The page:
When the Macintosh II line evolved in 1989 to 32-bit clean ROMs, the IIci was briefly king of the Apple line. Its Motorola 68030 CPU running at a whopping 25 MHz was unprecedented in speed.
Mac IIci, still blazing away, so to speak, in 2010. Note the flock of SCSI peripherals. Click on image for larger view.
And who can forget those wonderful cables...
These lofty headwaters were quickly surpassed as the Mac IIfx was released in 1990. The IIfx it was dubbed "Wicked Fast" by Apple's Product Manager, Frank Casanova, due to its awesome 40 MHz processor, making it the swiftest PC on earth. But at $9,900 MSRP for the IIfx empty desktop box (no RAM, no hard disk drives, and no video card -- all extra cost components), others griped that the "fx" referred to it being "too f-ing expensive."
Invoice for Mac IIci. Click for larger view.
My first personal computer was a Macintosh IIci, bought late 1990. Fully equipped with laser printer, color display, and other accessories, it cost over $10,000. I wanted the IIfx, but my wallet already was depleted.
I still have that venerable Mac IIci in working order, upgraded over the years with many excellent components and peripherals, some bought, some donated. It now sports 128 MB system RAM, the maximum in its eight SIMM slots; a RasterOps 364 24-bit video card, originally a $1,700 retail item due to its video frame-grabbing capability and 1 MB+ VRAM; a Sonic 10/100 Ethernet card, a 1 GB SCSI disk drive, and several external daisy-chained SCSI-based peripherals: a 4 GB SCSI hard drive; a Pioneer 32x CD-ROM; SyQuest 44/88 MB & 105/270 MB cartridge drives; Agfa color scanner; HP grayscale OCR scanner; PLP IIS 300 dpi laser printer (yes, this is a printer with a SCSI interface, far quicker than the AppleTalk network printers of that era).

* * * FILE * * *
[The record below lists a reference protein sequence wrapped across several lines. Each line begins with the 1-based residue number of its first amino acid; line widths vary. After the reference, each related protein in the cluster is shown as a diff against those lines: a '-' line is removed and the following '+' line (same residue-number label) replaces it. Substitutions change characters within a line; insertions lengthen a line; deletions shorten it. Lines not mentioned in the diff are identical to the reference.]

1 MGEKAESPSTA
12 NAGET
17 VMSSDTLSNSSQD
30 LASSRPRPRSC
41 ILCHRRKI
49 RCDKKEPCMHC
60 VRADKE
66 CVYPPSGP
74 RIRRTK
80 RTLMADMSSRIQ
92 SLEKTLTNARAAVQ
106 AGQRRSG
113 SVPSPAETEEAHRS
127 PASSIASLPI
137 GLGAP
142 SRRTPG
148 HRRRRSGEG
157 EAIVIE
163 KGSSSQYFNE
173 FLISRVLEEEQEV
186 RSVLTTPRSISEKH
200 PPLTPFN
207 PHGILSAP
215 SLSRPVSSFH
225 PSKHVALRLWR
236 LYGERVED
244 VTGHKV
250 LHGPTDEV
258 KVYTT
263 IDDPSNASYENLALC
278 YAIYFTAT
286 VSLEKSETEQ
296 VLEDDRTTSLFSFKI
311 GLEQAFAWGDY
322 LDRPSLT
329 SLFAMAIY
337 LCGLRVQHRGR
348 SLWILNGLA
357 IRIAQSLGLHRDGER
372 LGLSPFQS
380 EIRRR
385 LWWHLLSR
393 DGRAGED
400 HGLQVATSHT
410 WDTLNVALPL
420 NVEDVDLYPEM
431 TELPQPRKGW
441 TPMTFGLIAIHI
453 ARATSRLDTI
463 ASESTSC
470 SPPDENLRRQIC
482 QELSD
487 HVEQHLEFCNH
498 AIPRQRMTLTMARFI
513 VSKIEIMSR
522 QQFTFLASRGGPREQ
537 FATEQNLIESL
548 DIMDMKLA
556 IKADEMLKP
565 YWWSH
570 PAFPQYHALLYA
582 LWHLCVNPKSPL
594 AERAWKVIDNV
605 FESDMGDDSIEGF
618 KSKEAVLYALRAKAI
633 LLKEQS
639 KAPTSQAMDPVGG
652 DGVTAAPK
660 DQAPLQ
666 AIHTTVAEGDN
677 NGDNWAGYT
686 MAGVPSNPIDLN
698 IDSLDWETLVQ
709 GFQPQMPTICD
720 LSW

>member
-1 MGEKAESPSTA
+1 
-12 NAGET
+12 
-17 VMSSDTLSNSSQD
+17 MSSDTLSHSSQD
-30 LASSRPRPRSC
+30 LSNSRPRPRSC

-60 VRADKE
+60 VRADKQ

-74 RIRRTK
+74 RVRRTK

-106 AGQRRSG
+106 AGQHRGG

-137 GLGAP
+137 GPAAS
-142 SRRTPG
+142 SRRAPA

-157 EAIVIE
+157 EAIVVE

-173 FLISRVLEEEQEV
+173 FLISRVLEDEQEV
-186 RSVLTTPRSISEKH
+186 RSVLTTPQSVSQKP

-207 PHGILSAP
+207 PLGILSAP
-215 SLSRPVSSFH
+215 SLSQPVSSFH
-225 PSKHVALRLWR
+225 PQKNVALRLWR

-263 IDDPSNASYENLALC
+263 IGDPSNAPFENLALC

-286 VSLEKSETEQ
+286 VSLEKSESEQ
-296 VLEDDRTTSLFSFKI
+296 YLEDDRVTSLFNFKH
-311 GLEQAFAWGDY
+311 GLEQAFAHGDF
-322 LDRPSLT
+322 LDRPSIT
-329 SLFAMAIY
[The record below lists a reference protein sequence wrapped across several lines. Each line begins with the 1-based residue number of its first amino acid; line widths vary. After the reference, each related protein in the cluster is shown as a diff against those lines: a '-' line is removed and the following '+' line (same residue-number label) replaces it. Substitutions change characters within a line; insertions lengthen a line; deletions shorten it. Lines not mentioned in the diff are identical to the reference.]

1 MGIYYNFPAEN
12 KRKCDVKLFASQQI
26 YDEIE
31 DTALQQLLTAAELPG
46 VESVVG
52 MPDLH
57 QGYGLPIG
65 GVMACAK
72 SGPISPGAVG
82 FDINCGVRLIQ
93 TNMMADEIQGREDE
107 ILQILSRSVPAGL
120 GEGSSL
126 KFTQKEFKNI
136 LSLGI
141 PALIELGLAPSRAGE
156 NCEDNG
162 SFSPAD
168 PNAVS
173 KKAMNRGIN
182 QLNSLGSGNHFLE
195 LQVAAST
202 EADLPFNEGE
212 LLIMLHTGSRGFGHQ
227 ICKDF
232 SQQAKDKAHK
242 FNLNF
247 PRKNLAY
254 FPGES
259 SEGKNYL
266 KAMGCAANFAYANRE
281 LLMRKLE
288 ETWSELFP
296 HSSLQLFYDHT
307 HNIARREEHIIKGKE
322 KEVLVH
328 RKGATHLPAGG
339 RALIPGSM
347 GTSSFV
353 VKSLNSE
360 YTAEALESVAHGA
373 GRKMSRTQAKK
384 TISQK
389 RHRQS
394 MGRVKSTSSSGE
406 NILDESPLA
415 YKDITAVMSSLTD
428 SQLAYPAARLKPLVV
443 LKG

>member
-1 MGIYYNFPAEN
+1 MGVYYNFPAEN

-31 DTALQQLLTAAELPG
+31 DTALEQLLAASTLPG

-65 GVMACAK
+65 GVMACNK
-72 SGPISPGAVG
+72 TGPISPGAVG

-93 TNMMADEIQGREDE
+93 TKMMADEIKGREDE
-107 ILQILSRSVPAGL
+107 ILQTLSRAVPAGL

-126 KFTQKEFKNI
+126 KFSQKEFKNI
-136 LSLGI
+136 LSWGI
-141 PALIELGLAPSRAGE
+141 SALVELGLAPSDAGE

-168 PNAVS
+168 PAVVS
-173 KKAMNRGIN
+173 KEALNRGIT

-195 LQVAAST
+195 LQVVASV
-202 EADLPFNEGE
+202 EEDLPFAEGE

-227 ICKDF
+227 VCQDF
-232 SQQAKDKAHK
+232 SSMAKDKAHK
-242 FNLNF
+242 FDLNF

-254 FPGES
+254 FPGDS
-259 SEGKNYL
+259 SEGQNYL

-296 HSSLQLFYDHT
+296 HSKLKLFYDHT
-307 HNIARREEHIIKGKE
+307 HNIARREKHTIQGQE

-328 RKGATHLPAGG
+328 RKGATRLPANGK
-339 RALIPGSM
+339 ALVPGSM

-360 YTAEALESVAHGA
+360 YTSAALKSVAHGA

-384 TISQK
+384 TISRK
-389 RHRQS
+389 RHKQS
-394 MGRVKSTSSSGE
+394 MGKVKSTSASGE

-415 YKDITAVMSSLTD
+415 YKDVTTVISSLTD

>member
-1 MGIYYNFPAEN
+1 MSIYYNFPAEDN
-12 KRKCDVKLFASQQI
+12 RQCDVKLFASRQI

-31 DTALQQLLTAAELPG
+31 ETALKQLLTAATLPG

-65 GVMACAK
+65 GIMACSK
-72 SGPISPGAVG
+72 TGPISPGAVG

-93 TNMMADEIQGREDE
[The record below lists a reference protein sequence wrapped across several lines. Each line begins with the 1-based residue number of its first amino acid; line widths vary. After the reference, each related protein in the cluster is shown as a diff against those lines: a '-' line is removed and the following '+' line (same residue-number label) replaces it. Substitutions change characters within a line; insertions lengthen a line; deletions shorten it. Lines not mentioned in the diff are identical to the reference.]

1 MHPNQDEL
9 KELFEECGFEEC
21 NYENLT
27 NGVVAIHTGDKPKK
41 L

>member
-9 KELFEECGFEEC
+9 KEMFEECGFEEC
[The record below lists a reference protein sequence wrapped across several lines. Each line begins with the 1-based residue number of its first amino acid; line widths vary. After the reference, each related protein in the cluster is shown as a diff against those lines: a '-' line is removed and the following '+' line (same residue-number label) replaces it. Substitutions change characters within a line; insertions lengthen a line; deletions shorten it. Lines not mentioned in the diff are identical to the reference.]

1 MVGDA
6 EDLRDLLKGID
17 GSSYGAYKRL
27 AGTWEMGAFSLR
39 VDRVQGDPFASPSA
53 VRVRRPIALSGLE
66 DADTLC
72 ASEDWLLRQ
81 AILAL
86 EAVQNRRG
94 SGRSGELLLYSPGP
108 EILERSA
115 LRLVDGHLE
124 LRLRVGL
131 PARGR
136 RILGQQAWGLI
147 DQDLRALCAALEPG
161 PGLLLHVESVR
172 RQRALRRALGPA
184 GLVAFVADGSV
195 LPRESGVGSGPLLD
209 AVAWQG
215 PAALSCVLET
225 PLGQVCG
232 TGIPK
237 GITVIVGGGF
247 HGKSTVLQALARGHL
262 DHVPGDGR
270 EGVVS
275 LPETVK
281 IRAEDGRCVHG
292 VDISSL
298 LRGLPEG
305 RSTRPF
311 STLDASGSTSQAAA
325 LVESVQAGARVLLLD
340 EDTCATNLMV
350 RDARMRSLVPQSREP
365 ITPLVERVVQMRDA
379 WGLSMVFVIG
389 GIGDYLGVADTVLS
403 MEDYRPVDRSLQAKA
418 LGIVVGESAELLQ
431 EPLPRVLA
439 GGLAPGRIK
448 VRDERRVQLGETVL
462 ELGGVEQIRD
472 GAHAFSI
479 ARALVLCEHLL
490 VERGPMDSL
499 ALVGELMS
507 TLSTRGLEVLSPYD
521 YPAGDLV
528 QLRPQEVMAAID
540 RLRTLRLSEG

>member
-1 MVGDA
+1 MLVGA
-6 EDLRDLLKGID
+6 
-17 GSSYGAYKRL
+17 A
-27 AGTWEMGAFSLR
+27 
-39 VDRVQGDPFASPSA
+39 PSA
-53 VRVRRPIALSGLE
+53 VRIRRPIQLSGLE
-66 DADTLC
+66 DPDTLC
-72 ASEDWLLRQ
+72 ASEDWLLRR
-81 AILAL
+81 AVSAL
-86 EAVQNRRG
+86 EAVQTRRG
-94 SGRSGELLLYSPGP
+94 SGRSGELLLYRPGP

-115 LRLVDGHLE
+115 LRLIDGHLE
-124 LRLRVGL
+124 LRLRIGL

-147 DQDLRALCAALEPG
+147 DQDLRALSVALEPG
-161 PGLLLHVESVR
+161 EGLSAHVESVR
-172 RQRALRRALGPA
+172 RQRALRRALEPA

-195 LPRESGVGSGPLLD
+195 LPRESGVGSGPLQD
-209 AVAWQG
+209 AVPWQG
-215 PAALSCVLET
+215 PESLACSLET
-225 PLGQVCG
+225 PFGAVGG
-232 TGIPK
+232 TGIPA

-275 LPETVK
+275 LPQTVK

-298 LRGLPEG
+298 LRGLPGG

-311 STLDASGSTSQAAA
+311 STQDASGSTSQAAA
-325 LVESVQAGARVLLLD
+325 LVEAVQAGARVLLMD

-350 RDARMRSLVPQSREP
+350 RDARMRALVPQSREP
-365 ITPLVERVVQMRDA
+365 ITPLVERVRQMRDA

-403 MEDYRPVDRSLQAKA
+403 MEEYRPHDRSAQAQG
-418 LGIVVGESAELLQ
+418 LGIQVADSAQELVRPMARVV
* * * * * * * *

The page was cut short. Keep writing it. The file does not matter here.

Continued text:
Its serial ports still accommodate a MacVision video digitizer (for VCR & older video camera input), a MacRecorder audio-mic digitizer, and a V.92 US Robotics V.Everything fax-modem.
The monitor is an original Apple 13" RGB Trinitron, and the keyboard is the Apple Deluxe with colored logo, which even after 20 years still better be working, considering its $152 original price tag.
Interior of Mac IIci with cards. Click on image for larger view.
But yesterday I was gifted with what many would regard as the jewel of upgrades: a DayStar Digital Universal PowerCache #P33 68030 50 MHz accelerator. This CPU upgrade fits in the IIci's PDS slot, replacing the old Daystar 32 kb Level 2 cache card. The Daystar 50 MHz card incorporates its own 32 kb L2 cache on board, so that feature was not lost.
DayStar Digital card: at one time the Indy racecar of the Mac world.
Drop the accelerator card in the slot, reboot, and the new CPU was operational, as it was driven by the same Daystar Power Central Control Panel as the supplanted L2 cache card.
DayStar card manual. Real, printed manual!
The speed increase is noticeable whether the Mac is running System 6.0.5 or 7.6.1 (we swap between 2 hard drives to visit each OS). Although there were also Quadra accelerator cards offered for the Mac II lineup, having this 68030 model allows for full retro-program compatibility, as there are numerous known 68040 glitches.
So now my first Mac can justifiably be called "wickeder fast," as it surpasses the IIfx by 10 MHz.
You may drop to one knee and humbly mutter, "We are not worthy!"